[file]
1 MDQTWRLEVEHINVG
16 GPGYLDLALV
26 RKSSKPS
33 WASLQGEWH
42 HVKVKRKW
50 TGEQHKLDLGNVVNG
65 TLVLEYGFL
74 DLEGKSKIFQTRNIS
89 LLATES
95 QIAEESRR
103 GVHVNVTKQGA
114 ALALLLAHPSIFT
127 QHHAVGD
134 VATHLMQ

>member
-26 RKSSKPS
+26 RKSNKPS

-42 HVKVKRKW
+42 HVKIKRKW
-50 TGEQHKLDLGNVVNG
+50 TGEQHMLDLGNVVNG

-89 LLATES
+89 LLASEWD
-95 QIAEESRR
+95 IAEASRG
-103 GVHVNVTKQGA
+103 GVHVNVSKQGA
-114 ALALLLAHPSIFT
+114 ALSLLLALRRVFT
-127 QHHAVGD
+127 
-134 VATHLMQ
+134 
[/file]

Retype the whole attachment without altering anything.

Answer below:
1 MDQTWRLEVEHINVG
16 GPGYLDLALV
26 RKSSKPS
33 WASLQGEWH
42 HVKVKRKW
50 TGEQHKLDLGNVVNG
65 TLVLEYGFL
74 DLEGKSKIFQTRNIS
89 LLATES
95 QIAEESRR
103 GVHVNVTKQGA
114 ALALLLAHPSIFT
127 QHHAVGD
134 VATHLMQ

>member
-26 RKSSKPS
+26 RKSNKPS

-42 HVKVKRKW
+42 HVKIKRKW
-50 TGEQHKLDLGNVVNG
+50 TGEQHMLDLGNVVNG

-89 LLATES
+89 LLASEWD
-95 QIAEESRR
+95 IAEASRG
-103 GVHVNVTKQGA
+103 GVHVNVSKQGA
-114 ALALLLAHPSIFT
+114 ALSLLLALRRVFT
-127 QHHAVGD
+127 
-134 VATHLMQ
+134 